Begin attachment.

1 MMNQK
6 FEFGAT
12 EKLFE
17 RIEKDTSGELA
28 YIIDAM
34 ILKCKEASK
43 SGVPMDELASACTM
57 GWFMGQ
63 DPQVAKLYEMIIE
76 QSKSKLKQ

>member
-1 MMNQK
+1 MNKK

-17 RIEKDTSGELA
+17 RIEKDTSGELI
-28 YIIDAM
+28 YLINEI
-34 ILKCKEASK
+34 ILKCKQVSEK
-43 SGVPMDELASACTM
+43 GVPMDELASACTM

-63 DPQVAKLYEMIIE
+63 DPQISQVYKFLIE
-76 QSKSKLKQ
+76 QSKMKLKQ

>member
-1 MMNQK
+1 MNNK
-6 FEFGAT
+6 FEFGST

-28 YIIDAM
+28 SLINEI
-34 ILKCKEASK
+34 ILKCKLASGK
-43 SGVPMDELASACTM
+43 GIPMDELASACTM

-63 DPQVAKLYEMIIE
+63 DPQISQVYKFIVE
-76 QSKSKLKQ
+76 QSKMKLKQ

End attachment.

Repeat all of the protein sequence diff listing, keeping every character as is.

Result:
1 MMNQK
6 FEFGAT
12 EKLFE
17 RIEKDTSGELA
28 YIIDAM
34 ILKCKEASK
43 SGVPMDELASACTM
57 GWFMGQ
63 DPQVAKLYEMIIE
76 QSKSKLKQ

>member
-1 MMNQK
+1 MNKK

-17 RIEKDTSGELA
+17 RIEKDTSGELI
-28 YIIDAM
+28 YLINEI
-34 ILKCKEASK
+34 ILKCKQVSEK
-43 SGVPMDELASACTM
+43 GVPMDELASACTM

-63 DPQVAKLYEMIIE
+63 DPQISQVYKFLIE
-76 QSKSKLKQ
+76 QSKMKLKQ

>member
-1 MMNQK
+1 MNNK
-6 FEFGAT
+6 FEFGST

-28 YIIDAM
+28 SLINEI
-34 ILKCKEASK
+34 ILKCKLASGK
-43 SGVPMDELASACTM
+43 GIPMDELASACTM

-63 DPQVAKLYEMIIE
+63 DPQISQVYKFIVE
-76 QSKSKLKQ
+76 QSKMKLKQ